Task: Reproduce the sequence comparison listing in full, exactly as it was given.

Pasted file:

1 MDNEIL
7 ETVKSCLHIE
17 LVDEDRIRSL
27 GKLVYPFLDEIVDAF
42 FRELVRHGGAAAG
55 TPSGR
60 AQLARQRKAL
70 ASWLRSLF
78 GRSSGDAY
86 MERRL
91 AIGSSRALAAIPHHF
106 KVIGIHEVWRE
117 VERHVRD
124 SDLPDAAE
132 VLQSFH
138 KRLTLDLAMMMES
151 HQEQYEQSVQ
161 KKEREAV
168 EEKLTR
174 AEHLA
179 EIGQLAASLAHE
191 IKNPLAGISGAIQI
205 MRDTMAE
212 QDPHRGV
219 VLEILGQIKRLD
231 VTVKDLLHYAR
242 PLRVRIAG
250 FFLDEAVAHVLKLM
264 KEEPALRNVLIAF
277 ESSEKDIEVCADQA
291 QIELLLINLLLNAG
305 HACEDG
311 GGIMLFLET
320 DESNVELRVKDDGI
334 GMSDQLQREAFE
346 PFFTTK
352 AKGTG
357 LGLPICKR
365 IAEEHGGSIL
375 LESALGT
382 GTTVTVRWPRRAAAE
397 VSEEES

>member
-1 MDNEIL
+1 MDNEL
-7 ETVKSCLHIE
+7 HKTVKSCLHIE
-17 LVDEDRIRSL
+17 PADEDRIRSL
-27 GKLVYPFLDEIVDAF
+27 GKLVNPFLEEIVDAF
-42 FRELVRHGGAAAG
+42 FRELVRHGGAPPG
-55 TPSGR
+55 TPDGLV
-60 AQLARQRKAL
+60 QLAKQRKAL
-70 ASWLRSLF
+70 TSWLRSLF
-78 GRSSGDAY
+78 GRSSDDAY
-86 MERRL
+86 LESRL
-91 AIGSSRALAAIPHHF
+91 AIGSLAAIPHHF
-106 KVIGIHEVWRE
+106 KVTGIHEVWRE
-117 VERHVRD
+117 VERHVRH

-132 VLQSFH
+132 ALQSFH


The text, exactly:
1 MDNEIL
7 ETVKSCLHIE
17 LVDEDRIRSL
27 GKLVYPFLDEIVDAF
42 FRELVRHGGAAAG
55 TPSGR
60 AQLARQRKAL
70 ASWLRSLF
78 GRSSGDAY
86 MERRL
91 AIGSSRALAAIPHHF
106 KVIGIHEVWRE
117 VERHVRD
124 SDLPDAAE
132 VLQSFH
138 KRLTLDLAMMMES
151 HQEQYEQSVQ
161 KKEREAV
168 EEKLTR
174 AEHLA
179 EIGQLAASLAHE
191 IKNPLAGISGAIQI
205 MRDTMAE
212 QDPHRGV
219 VLEILGQIKRLD
231 VTVKDLLHYAR
242 PLRVRIAG
250 FFLDEAVAHVLKLM
264 KEEPALRNVLIAF
277 ESSEKDIEVCADQA
291 QIELLLINLLLNAG
305 HACEDG
311 GGIMLFLET
320 DESNVELRVKDDGI
334 GMSDQLQREAFE
346 PFFTTK
352 AKGTG
357 LGLPICKR
365 IAEEHGGSIL
375 LESALGT
382 GTTVTVRWPRRAAAE
397 VSEEES

>member
-1 MDNEIL
+1 MDNEL
-7 ETVKSCLHIE
+7 HKTVKSCLHIE
-17 LVDEDRIRSL
+17 PADEDRIRSL
-27 GKLVYPFLDEIVDAF
+27 GKLVNPFLEEIVDAF
-42 FRELVRHGGAAAG
+42 FRELVRHGGAPPG
-55 TPSGR
+55 TPDGLV
-60 AQLARQRKAL
+60 QLAKQRKAL
-70 ASWLRSLF
+70 TSWLRSLF
-78 GRSSGDAY
+78 GRSSDDAY
-86 MERRL
+86 LESRL
-91 AIGSSRALAAIPHHF
+91 AIGSLAAIPHHF
-106 KVIGIHEVWRE
+106 KVTGIHEVWRE
-117 VERHVRD
+117 VERHVRH

-132 VLQSFH
+132 ALQSFH